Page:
Editorial, Opinion

EDITORIAL: Elizabeth Warren has no right to claim Native American identity

Massachusetts Sen. Elizabeth Warren stooped to President Donald Trump’s level this week when she released a DNA test proving the validity of her past claims of Native American heritage.

Warren reportedly first changed her ethnicity status from white to Native American while teaching at the Pennsylvania Law School, a move some say she made to secure a job as a law professor at Harvard.

Responding to Trump’s taunts that Warren was faking her claims of heritage, Warren released test results showing she most likely had a Native American ancestor six to 10 generations ago. A full native ancestor 10 generations ago may make her as little as 1/1,024 Native American.

Warren should never have claimed Native American heritage in the first place. She has no right to claim minority status. Not only does she live life with the privileges of appearing white — she’s more likely to get a job and less likely to be incarcerated, just for starters — but the problems facing Native American tribes have no bearing upon her or her family’s lives.

Whether or not Warren lied about her heritage ultimately doesn’t matter. If Warren is Native American due to an ancestor generations ago, it has no bearing on her current life. She is not fighting to protect her home from sale to the federal government. She is not rallying to keep her tribe’s land from being exploited for its natural resources.

Waiting so long after the issue first became hot in 2012 to release this test is a sign that Warren is preparing to run for president in 2020. She intends to dispel assertions that she’s uncredible and win back public trust, but bringing this debate to the forefront of her campaign will only haunt her going forward.

To win the support of voters, Warren should be talking about the platform she’s running on and the change she wants to make. Ostracizing minority groups and giving leverage to Trump’s base doesn’t help her presidential chances.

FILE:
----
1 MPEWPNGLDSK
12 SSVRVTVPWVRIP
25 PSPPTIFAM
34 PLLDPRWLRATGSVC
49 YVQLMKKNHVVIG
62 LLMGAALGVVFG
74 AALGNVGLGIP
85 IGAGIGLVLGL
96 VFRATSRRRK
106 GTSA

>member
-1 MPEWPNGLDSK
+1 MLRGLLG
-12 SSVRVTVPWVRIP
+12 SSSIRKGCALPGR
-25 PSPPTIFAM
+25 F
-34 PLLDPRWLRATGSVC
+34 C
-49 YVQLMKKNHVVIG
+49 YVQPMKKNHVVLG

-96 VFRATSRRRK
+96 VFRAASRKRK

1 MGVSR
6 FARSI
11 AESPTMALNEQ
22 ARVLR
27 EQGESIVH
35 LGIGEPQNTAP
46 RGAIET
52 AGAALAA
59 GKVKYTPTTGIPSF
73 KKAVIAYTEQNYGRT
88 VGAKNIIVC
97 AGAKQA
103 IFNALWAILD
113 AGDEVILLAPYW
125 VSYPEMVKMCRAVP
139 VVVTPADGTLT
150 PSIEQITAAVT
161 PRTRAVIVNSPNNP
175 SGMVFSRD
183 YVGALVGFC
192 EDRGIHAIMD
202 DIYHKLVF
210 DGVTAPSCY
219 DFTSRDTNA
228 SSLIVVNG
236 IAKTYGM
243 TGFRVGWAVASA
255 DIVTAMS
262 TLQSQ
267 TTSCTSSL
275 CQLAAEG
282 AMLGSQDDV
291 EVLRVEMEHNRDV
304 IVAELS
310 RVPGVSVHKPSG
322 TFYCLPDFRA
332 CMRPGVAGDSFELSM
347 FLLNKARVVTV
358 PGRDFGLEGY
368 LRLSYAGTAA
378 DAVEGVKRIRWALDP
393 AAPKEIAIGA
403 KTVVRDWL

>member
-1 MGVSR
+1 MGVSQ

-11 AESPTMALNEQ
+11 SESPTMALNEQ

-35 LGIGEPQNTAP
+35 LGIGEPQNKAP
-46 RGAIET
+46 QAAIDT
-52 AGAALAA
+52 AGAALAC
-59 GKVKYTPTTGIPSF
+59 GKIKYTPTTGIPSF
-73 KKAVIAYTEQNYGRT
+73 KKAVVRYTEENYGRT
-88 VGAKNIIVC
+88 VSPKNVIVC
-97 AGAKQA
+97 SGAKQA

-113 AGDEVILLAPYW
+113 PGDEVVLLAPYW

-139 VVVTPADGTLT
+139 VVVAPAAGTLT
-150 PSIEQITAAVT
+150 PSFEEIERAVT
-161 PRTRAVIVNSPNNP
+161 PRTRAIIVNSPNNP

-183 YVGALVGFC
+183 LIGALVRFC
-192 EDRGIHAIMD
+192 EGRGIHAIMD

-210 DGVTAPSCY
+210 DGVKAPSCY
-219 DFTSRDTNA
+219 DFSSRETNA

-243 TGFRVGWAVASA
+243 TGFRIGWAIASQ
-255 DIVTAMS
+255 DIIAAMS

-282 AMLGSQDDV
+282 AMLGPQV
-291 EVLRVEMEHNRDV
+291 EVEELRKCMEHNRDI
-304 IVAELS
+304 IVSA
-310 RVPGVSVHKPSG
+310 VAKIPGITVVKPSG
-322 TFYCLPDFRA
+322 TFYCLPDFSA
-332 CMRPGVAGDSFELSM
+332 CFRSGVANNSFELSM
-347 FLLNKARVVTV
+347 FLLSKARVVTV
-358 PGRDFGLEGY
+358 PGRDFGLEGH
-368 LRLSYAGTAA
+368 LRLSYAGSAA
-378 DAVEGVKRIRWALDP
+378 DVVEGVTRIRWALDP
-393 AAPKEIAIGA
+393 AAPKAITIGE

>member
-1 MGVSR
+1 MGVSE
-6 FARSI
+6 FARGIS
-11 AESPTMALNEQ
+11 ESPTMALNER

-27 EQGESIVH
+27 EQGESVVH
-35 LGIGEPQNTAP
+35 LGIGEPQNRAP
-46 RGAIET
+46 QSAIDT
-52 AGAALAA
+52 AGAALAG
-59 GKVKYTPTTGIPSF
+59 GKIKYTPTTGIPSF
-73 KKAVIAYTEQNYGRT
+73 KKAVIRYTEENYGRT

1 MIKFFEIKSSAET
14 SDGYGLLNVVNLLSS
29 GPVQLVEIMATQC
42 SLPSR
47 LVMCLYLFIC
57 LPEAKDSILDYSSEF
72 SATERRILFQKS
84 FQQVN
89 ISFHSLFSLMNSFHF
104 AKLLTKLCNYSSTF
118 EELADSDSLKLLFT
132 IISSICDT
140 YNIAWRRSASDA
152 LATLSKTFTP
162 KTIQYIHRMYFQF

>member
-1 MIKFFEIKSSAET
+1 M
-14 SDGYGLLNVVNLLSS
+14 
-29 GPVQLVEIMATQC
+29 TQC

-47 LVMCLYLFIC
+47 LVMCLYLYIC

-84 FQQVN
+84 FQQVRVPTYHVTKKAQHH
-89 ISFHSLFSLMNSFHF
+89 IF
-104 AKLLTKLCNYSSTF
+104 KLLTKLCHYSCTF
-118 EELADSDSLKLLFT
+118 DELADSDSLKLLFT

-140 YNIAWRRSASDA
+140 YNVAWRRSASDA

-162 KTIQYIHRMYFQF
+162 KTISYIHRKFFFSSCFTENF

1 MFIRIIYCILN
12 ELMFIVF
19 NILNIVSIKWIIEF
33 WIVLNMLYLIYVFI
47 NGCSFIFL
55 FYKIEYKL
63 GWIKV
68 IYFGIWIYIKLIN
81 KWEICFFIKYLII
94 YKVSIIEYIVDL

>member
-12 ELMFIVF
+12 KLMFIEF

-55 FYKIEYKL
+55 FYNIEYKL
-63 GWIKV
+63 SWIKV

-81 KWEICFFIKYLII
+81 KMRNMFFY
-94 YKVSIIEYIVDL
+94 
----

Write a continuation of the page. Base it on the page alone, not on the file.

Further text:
It’s possible that Warren inevitably had to respond to Trump’s comments in order to move forward with her campaign. But the extent in which she has responded — creating a website detailing her basically nonexistent Native American ancestry — is excessive. Playing into Trump’s rhetoric may be a move she can’t recover from.

On top of that, the results are still inconclusive. No single genetic test can provide a definitive answer, and test results can also vary wildly depending on the DNA database each lab uses. Almost anyone could have an ancestor far back in their family line with an ethnicity different than theirs, but that doesn’t mean they can claim they understand what it’s like to be a minority.

If she has presidential ambitions, everything Warren does is political. Trying not to respond to Trump’s endless stream of ridicule would be nearly impossible for Warren — that she responded to him isn’t the problem, but that she tried to play off her mistake by proving her innocence is.

Claiming to have some ownership to Native American identity was wrong, and Warren should have owned up to her initial mistake from the start, rather than coming out with evidence to prove she wasn’t technically lying. She continues to be disingenuous to a community that already experiences more than its fair share of difficulties.

Whether Warren’s great-great-great-grandmother was partially Native American or not, Warren has lived her life with the privilege of a white woman. She has a responsibility to acknowledge that she hasn’t taken the struggles of Native Americans into account. Failing to do so is damaging to her integrity and a leverage of racial identity for political gain.





One Comment

  1. What Trump and others claim, that Elizabeth Warren used her claim of Native American heritage to get hired by Harvard, has been proven false by the Boston Globe.